India's economic stability faces a risk from unpredictable and overlapping surges in food prices, according to Reserve Bank of India (RBI) Governor Shaktikanta Das.
This concern comes even though inflation has recently eased slightly.
In September, India's retail inflation dropped to 5.02 per cent, a three-month low, primarily due to more affordable vegetable prices. However, it's worth noting that this figure still exceeds the RBI's desired target of 4 per cent.
Speaking in Japan, Das emphasised that the RBI's monetary policy remains cautious and committed to reducing inflation progressively to meet the target while simultaneously supporting economic growth, as reported by Business Standard.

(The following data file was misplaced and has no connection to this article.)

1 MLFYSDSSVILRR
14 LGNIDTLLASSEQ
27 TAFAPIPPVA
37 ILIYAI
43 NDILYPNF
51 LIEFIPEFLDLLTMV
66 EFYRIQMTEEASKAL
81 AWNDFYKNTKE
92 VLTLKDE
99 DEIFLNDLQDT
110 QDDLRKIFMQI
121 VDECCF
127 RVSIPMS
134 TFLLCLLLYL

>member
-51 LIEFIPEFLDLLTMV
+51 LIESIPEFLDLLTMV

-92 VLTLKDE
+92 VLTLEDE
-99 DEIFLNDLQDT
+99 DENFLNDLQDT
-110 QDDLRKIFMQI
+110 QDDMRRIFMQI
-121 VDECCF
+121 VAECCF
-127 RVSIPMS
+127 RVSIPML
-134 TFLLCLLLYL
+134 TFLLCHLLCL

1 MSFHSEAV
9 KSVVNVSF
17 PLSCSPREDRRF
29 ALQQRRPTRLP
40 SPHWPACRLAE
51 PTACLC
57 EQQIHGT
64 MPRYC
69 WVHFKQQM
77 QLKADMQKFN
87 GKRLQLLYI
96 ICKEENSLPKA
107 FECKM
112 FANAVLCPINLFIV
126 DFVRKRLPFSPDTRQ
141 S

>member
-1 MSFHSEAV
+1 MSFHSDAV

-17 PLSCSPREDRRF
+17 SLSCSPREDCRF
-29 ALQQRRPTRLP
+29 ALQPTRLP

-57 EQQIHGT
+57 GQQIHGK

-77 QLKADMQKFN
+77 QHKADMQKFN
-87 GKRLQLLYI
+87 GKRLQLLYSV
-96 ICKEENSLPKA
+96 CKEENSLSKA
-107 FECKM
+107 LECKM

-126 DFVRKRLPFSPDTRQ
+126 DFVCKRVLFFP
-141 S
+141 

The central bank predicts that inflation will average 5.4 per cent in the fiscal year 2023-24, an improvement from the 6.7 per cent recorded in the last fiscal year.
The RBI has kept its key policy rate unchanged for the past four meetings as part of its strategy to keep inflation in check.
The retail inflation data for October is expected to be released on 13 November.
Governor Das also acknowledged the growing challenges in the global economy due to recent developments in West Asia.
He mentioned that the RBI has increased foreign exchange reserves to prepare for potential uncertainties.
While India's growth remains steady, the current account deficit is considered manageable, and the balance sheets of banks and companies are in good shape, as noted by the RBI governor.
Additionally, Das suggested the possibility of exploring a connection between India and Japan's fast payment systems, aiming to make cross-border payments more efficient and cost-effective.
Nayan Dwivedi is Staff Writer at Swarajya.
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